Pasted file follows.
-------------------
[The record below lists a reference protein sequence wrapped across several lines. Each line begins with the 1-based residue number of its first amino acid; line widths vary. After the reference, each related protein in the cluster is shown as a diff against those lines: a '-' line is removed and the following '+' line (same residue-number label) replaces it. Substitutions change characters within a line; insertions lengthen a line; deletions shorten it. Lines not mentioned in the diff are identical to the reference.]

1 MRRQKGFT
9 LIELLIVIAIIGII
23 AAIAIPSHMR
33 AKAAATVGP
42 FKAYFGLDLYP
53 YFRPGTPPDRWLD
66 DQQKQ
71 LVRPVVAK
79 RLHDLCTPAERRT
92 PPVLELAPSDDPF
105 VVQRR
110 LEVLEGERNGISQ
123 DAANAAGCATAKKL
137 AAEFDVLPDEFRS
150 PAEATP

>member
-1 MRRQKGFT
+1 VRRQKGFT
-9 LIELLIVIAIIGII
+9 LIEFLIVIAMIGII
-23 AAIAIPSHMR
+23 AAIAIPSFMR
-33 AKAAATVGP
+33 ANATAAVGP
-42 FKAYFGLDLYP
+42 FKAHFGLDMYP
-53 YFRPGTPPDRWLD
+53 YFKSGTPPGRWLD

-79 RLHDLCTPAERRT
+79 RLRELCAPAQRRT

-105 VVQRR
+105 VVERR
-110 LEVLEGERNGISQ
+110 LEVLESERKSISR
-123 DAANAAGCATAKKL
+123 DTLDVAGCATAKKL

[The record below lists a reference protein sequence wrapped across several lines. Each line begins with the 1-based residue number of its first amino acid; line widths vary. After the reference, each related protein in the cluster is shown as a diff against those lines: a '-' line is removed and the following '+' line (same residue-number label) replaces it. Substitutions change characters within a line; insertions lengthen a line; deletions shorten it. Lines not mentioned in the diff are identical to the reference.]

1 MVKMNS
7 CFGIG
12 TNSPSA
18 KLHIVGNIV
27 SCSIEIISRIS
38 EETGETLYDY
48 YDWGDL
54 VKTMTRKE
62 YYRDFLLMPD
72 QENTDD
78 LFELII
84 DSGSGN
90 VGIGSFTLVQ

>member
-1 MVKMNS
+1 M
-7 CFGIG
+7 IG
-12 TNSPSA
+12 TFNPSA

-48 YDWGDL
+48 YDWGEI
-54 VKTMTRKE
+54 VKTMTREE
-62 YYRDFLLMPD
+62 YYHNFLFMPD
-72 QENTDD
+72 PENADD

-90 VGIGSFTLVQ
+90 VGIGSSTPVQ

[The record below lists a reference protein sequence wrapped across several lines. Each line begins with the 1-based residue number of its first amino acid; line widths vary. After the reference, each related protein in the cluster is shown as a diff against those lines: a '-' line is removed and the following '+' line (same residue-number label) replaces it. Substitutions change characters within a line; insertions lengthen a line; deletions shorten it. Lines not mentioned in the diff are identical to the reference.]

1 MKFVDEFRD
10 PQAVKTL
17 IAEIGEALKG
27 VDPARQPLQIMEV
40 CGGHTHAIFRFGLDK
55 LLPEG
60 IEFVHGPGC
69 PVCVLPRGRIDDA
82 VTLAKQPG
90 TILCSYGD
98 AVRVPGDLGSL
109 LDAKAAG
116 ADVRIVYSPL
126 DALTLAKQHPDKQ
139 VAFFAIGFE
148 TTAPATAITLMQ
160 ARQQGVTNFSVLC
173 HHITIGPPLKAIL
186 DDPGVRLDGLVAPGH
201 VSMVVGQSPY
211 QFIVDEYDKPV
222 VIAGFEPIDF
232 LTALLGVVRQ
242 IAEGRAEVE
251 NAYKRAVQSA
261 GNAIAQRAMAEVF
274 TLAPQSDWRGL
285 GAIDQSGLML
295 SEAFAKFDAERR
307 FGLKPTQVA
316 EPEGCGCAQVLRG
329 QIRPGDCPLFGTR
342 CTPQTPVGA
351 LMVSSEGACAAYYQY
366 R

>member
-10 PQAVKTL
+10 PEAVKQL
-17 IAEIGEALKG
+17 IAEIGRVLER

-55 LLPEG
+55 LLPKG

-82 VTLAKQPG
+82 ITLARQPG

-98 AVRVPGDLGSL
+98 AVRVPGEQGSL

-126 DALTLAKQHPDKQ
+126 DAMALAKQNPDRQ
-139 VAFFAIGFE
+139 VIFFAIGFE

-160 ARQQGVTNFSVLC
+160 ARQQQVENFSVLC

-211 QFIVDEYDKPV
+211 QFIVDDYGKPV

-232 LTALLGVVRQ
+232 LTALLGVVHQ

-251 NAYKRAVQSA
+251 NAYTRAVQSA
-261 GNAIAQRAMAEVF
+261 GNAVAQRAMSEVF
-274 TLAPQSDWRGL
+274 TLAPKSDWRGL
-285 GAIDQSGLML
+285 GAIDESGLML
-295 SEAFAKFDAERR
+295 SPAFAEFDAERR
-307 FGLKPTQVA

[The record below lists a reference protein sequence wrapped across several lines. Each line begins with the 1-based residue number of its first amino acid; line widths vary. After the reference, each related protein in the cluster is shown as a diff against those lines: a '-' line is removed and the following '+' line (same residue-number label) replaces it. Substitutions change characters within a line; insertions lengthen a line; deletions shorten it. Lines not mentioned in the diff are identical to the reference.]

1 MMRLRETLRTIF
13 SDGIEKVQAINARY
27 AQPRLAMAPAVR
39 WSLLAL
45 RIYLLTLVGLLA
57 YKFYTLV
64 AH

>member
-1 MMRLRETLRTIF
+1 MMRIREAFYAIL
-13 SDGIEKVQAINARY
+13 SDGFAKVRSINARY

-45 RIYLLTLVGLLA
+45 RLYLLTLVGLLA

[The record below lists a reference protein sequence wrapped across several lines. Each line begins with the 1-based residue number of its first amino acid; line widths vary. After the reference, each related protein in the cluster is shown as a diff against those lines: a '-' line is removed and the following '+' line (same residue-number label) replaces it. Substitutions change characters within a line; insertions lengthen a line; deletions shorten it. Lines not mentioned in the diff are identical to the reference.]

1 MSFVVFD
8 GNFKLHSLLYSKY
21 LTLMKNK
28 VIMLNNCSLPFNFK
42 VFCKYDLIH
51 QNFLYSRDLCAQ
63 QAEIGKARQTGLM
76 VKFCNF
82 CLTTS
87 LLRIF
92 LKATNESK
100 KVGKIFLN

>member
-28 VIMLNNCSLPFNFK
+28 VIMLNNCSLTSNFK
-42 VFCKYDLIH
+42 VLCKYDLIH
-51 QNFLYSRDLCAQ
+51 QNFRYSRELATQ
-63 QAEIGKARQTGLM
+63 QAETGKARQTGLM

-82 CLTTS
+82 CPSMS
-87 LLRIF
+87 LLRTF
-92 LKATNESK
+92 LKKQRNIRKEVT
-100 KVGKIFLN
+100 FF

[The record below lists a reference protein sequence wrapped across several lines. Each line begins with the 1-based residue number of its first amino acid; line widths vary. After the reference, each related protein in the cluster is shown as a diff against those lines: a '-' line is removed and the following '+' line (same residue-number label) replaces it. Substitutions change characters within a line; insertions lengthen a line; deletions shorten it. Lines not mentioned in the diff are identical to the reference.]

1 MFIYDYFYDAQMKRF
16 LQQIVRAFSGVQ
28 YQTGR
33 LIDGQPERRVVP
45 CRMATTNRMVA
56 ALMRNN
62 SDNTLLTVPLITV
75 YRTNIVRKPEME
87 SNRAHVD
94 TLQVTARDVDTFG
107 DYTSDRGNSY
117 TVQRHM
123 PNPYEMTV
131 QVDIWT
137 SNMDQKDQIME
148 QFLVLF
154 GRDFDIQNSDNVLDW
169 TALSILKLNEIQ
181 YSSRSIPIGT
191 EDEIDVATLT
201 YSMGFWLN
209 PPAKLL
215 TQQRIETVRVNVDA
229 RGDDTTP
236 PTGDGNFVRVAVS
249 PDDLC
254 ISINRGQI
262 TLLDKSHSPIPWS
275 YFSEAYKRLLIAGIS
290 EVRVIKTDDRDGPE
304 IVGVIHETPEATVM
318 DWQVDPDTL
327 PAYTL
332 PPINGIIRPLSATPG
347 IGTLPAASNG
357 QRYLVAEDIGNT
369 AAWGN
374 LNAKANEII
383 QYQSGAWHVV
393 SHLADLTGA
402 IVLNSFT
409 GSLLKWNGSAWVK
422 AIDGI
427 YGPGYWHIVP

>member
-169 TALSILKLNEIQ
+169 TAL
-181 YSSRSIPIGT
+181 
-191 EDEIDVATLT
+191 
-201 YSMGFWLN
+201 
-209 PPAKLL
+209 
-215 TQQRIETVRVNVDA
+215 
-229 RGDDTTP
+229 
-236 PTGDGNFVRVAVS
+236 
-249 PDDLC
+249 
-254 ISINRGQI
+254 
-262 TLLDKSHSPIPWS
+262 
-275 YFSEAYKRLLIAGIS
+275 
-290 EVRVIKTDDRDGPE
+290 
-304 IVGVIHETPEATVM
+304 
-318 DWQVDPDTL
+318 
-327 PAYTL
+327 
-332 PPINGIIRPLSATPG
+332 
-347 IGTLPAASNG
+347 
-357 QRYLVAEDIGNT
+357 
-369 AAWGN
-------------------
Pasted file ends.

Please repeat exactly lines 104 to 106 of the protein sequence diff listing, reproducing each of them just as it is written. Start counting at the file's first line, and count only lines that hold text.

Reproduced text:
366 R

>member
-10 PQAVKTL